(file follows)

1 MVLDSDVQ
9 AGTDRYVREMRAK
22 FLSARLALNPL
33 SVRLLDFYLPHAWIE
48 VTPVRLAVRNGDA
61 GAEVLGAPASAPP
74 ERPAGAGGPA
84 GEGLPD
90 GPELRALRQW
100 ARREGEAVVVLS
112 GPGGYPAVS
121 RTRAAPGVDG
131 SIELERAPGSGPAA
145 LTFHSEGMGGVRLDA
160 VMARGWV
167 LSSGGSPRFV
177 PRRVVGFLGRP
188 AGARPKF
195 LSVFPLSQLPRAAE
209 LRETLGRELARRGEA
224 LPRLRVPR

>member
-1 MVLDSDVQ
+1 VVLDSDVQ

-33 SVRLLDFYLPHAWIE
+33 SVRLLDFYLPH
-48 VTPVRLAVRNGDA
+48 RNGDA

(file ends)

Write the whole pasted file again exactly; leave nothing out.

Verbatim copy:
1 MVLDSDVQ
9 AGTDRYVREMRAK
22 FLSARLALNPL
33 SVRLLDFYLPHAWIE
48 VTPVRLAVRNGDA
61 GAEVLGAPASAPP
74 ERPAGAGGPA
84 GEGLPD
90 GPELRALRQW
100 ARREGEAVVVLS
112 GPGGYPAVS
121 RTRAAPGVDG
131 SIELERAPGSGPAA
145 LTFHSEGMGGVRLDA
160 VMARGWV
167 LSSGGSPRFV
177 PRRVVGFLGRP
188 AGARPKF
195 LSVFPLSQLPRAAE
209 LRETLGRELARRGEA
224 LPRLRVPR

>member
-1 MVLDSDVQ
+1 VVLDSDVQ

-33 SVRLLDFYLPHAWIE
+33 SVRLLDFYLPH
-48 VTPVRLAVRNGDA
+48 RNGDA